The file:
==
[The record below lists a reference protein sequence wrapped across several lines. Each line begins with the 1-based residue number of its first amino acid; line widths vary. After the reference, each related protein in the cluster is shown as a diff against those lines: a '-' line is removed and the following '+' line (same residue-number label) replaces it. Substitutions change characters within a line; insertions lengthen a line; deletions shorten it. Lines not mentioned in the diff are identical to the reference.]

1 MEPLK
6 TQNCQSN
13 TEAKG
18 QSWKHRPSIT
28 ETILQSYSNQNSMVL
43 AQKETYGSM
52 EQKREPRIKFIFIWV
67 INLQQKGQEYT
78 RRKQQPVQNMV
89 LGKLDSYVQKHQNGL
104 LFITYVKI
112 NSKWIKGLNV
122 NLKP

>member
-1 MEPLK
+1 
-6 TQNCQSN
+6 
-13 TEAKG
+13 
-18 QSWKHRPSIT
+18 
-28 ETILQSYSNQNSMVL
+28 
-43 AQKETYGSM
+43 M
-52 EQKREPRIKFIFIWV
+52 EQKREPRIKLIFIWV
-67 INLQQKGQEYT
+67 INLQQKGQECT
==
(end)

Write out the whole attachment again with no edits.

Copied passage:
[The record below lists a reference protein sequence wrapped across several lines. Each line begins with the 1-based residue number of its first amino acid; line widths vary. After the reference, each related protein in the cluster is shown as a diff against those lines: a '-' line is removed and the following '+' line (same residue-number label) replaces it. Substitutions change characters within a line; insertions lengthen a line; deletions shorten it. Lines not mentioned in the diff are identical to the reference.]

1 MEPLK
6 TQNCQSN
13 TEAKG
18 QSWKHRPSIT
28 ETILQSYSNQNSMVL
43 AQKETYGSM
52 EQKREPRIKFIFIWV
67 INLQQKGQEYT
78 RRKQQPVQNMV
89 LGKLDSYVQKHQNGL
104 LFITYVKI
112 NSKWIKGLNV
122 NLKP

>member
-1 MEPLK
+1 
-6 TQNCQSN
+6 
-13 TEAKG
+13 
-18 QSWKHRPSIT
+18 
-28 ETILQSYSNQNSMVL
+28 
-43 AQKETYGSM
+43 M
-52 EQKREPRIKFIFIWV
+52 EQKREPRIKLIFIWV
-67 INLQQKGQEYT
+67 INLQQKGQECT